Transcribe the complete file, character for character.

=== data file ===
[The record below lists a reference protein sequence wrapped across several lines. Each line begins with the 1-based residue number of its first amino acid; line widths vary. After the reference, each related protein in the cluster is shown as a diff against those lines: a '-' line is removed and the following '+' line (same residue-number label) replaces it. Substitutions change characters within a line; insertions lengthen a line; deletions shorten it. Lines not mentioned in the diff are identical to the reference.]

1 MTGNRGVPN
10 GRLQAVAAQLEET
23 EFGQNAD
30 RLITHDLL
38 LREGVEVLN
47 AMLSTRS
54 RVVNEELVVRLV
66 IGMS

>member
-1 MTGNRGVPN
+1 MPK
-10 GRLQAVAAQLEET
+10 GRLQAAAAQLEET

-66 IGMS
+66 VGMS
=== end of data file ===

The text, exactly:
[The record below lists a reference protein sequence wrapped across several lines. Each line begins with the 1-based residue number of its first amino acid; line widths vary. After the reference, each related protein in the cluster is shown as a diff against those lines: a '-' line is removed and the following '+' line (same residue-number label) replaces it. Substitutions change characters within a line; insertions lengthen a line; deletions shorten it. Lines not mentioned in the diff are identical to the reference.]

1 MTGNRGVPN
10 GRLQAVAAQLEET
23 EFGQNAD
30 RLITHDLL
38 LREGVEVLN
47 AMLSTRS
54 RVVNEELVVRLV
66 IGMS

>member
-1 MTGNRGVPN
+1 MPK
-10 GRLQAVAAQLEET
+10 GRLQAAAAQLEET

-66 IGMS
+66 VGMS